The Epistle for this day is very moving; and what strikes me the most is not a theological point; that is, it is not the sort of thing that normally gets my attention. What strikes me the most from this passage is the combination of the aged and longtime persecuted St. Paul asking Timothy to remember to bring his cloak he had left at Troas, combined with the earlier plea to try his best to arrive before Winter. Reduced to the status of a prisoner on death row, in the eyes of the world, the great Apostle was truly needy, and hoped that he could have his cloak brought to him before the cold weather struck. The Apostle had been tried and condemned by Rome, and then betrayed and deserted by some of his Christian brethren, and had sent others away for the work of the Church's mission, such as Titus. Luke, having been with the Lord Himself (so having "a perfect understanding from the very first"), was now attending to the needs of Paul, always the servant, always assuming a role of humility. This little circle of Paul, Luke and Timothy are all martyrs; their mutual love and their faithfulness to each other speak of the covenant bond, and the family bond, that is the earthly reality of the "communion of saints" when they remain focused on the Lord and their mission.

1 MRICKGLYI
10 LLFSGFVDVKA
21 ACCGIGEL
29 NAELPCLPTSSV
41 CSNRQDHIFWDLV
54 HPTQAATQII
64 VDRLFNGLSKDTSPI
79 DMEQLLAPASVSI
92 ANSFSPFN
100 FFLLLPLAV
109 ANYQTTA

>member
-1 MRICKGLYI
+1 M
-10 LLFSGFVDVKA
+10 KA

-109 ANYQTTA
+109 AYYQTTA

In his Gospel, Luke places great emphasis on the forgiveness of sins. His Gospel is marked by the compassion of a man who remains always a physician, always a healer. And, he sees the most important healing of all as repentance and the forgiveness of sins. He reminds us in his writings that Jesus was the Suffering Servant foretold by Isaiah. Consider these words from Acts 8:27-35:

"And [Philip] arose and went: and, behold, a man of Ethiopia, an eunuch of great authority under Candace queen of the Ethiopians, who had the charge of all her treasure, and had come to Jerusalem for to worship, Was returning, and sitting in his chariot read Isaiah the prophet. Then the Spirit said unto Philip, Go near, and join thyself to this chariot. And Philip ran thither to him, and heard him read the prophet Isaiah, and said, Understandest thou what thou readest? And he said, How can I, except some man should guide me? And he desired Philip that he would come up and sit with him. The place of the scripture which he read was this, He was led as a sheep to the slaughter; and like a lamb dumb before his shearer, so opened he not his mouth: In his humiliation his judgment was taken away: and who shall declare his generation? for his life is taken from the earth. And the eunuch answered Philip, and said, I pray thee, of whom speaketh the prophet this? of himself, or of some other man? Then Philip opened his mouth, and began at the same scripture, and preached unto him Jesus."